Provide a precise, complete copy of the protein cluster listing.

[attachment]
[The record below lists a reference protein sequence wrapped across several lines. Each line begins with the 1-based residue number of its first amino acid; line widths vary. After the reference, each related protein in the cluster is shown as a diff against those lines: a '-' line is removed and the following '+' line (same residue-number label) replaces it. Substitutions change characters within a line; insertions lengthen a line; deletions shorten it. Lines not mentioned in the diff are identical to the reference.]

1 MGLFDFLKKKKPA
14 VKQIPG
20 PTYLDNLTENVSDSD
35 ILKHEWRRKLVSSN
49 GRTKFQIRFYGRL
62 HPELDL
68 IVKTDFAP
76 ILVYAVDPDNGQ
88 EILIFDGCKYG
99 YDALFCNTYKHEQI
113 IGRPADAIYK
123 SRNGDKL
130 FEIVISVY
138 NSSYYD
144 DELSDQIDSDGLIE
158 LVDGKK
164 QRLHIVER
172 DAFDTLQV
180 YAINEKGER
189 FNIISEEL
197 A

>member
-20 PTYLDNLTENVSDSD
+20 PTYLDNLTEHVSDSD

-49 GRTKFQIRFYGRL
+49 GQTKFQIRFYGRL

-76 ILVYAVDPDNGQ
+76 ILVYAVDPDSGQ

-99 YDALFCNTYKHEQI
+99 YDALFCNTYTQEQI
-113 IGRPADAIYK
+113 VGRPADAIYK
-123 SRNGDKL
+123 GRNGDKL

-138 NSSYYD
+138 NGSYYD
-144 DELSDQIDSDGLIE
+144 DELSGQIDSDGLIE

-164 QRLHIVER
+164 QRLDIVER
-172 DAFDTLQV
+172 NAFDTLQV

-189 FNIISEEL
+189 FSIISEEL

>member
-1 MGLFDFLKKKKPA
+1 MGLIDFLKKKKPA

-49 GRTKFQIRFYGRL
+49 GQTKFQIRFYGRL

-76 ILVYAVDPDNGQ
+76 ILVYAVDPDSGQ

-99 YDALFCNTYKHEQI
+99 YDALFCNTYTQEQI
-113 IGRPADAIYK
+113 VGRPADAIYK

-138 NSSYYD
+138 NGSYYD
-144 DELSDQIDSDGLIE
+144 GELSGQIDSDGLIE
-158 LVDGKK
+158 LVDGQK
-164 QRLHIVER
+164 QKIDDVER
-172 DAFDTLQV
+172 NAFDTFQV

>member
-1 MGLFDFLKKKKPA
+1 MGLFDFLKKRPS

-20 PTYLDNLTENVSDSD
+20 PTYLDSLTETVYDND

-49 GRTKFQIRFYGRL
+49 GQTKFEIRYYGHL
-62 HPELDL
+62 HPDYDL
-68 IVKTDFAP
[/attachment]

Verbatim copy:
[The record below lists a reference protein sequence wrapped across several lines. Each line begins with the 1-based residue number of its first amino acid; line widths vary. After the reference, each related protein in the cluster is shown as a diff against those lines: a '-' line is removed and the following '+' line (same residue-number label) replaces it. Substitutions change characters within a line; insertions lengthen a line; deletions shorten it. Lines not mentioned in the diff are identical to the reference.]

1 MGLFDFLKKKKPA
14 VKQIPG
20 PTYLDNLTENVSDSD
35 ILKHEWRRKLVSSN
49 GRTKFQIRFYGRL
62 HPELDL
68 IVKTDFAP
76 ILVYAVDPDNGQ
88 EILIFDGCKYG
99 YDALFCNTYKHEQI
113 IGRPADAIYK
123 SRNGDKL
130 FEIVISVY
138 NSSYYD
144 DELSDQIDSDGLIE
158 LVDGKK
164 QRLHIVER
172 DAFDTLQV
180 YAINEKGER
189 FNIISEEL
197 A

>member
-20 PTYLDNLTENVSDSD
+20 PTYLDNLTEHVSDSD

-49 GRTKFQIRFYGRL
+49 GQTKFQIRFYGRL

-76 ILVYAVDPDNGQ
+76 ILVYAVDPDSGQ

-99 YDALFCNTYKHEQI
+99 YDALFCNTYTQEQI
-113 IGRPADAIYK
+113 VGRPADAIYK
-123 SRNGDKL
+123 GRNGDKL

-138 NSSYYD
+138 NGSYYD
-144 DELSDQIDSDGLIE
+144 DELSGQIDSDGLIE

-164 QRLHIVER
+164 QRLDIVER
-172 DAFDTLQV
+172 NAFDTLQV

-189 FNIISEEL
+189 FSIISEEL

>member
-1 MGLFDFLKKKKPA
+1 MGLIDFLKKKKPA

-49 GRTKFQIRFYGRL
+49 GQTKFQIRFYGRL

-76 ILVYAVDPDNGQ
+76 ILVYAVDPDSGQ

-99 YDALFCNTYKHEQI
+99 YDALFCNTYTQEQI
-113 IGRPADAIYK
+113 VGRPADAIYK

-138 NSSYYD
+138 NGSYYD
-144 DELSDQIDSDGLIE
+144 GELSGQIDSDGLIE
-158 LVDGKK
+158 LVDGQK
-164 QRLHIVER
+164 QKIDDVER
-172 DAFDTLQV
+172 NAFDTFQV

>member
-1 MGLFDFLKKKKPA
+1 MGLFDFLKKRPS

-20 PTYLDNLTENVSDSD
+20 PTYLDSLTETVYDND

-49 GRTKFQIRFYGRL
+49 GQTKFEIRYYGHL
-62 HPELDL
+62 HPDYDL
-68 IVKTDFAP